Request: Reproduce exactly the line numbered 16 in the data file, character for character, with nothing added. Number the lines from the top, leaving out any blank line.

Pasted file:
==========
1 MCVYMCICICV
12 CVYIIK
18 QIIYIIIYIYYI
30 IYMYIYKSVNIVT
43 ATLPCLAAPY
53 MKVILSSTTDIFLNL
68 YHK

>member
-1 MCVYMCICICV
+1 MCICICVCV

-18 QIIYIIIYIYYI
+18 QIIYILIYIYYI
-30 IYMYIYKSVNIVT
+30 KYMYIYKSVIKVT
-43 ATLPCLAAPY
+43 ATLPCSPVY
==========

+43 ATLPCSPVY